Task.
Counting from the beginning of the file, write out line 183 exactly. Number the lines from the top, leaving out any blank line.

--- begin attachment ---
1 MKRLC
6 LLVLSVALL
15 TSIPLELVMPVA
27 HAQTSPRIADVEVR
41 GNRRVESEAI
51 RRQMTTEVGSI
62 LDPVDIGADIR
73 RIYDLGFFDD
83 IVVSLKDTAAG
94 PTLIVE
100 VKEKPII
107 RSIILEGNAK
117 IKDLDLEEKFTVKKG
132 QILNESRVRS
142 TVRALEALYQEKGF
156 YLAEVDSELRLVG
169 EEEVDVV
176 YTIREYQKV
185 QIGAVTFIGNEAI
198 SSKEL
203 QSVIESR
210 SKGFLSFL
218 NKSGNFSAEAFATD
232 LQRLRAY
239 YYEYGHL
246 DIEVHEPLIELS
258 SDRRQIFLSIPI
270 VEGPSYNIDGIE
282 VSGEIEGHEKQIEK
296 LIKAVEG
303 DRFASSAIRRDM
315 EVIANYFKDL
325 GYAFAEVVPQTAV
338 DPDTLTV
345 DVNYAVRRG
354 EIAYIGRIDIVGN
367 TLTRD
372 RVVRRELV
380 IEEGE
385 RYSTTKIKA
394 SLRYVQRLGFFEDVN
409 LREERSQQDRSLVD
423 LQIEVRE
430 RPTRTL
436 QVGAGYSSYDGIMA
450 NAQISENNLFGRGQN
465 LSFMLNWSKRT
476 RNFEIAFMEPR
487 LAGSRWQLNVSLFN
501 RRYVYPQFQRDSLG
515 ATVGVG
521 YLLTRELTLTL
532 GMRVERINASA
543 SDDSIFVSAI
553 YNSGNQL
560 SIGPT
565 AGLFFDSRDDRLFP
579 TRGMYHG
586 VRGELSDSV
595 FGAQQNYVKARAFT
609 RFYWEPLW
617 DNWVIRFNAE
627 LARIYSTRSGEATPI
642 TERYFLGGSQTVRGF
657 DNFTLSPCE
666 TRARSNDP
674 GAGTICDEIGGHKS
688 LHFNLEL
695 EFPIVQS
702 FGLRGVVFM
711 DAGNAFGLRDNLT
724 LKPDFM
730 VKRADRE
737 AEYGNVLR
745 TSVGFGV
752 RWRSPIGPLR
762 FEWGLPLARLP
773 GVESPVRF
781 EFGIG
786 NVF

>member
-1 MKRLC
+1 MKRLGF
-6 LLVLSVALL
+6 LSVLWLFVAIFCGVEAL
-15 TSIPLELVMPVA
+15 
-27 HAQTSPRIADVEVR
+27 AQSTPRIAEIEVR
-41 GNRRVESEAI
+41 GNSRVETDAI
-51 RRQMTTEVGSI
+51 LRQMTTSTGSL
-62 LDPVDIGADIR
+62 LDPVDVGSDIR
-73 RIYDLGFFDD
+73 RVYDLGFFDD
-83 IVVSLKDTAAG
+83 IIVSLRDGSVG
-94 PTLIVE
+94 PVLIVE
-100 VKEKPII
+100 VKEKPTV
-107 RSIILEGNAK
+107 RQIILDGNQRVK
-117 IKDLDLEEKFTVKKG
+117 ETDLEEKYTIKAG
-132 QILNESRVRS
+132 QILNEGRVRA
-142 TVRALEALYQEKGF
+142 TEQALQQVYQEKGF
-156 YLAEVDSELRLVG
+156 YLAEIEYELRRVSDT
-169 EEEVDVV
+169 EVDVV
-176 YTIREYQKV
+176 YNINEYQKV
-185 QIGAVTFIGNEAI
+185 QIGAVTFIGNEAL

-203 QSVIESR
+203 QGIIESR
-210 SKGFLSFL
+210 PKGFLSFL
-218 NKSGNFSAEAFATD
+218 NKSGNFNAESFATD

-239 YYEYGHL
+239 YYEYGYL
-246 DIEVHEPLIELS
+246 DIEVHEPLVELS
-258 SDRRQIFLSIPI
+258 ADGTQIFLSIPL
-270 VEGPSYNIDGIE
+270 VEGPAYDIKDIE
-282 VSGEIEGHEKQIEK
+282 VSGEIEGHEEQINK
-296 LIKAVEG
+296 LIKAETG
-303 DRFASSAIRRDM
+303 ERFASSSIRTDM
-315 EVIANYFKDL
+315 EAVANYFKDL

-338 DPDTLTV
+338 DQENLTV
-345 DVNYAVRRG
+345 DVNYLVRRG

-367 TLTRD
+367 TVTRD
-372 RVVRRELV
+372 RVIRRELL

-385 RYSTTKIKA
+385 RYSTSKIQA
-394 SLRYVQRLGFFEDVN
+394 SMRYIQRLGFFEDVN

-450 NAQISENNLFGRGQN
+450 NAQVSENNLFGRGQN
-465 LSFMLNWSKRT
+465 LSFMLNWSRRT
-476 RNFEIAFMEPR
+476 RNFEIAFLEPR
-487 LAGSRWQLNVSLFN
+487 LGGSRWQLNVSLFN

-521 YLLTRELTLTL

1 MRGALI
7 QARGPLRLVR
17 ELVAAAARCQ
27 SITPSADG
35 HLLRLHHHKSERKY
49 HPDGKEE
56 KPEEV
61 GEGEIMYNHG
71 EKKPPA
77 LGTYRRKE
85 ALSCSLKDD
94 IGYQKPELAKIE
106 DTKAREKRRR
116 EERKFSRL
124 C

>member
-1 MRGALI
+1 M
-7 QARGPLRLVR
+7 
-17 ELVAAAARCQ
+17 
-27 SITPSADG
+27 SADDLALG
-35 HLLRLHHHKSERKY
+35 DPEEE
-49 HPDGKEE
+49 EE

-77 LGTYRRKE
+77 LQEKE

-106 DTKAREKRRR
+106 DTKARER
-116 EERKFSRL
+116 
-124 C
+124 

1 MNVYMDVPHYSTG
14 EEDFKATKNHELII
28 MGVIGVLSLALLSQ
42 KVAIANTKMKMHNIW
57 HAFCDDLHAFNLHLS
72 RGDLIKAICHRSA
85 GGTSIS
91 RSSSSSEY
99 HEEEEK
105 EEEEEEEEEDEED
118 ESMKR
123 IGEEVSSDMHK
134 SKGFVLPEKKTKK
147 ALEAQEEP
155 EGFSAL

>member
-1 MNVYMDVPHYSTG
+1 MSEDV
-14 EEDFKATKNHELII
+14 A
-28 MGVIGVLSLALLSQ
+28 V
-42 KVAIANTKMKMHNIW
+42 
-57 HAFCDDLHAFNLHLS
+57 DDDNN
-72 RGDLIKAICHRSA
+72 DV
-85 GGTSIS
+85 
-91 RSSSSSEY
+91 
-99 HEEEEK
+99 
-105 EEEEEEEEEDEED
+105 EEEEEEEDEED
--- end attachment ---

-17 ELVAAAARCQ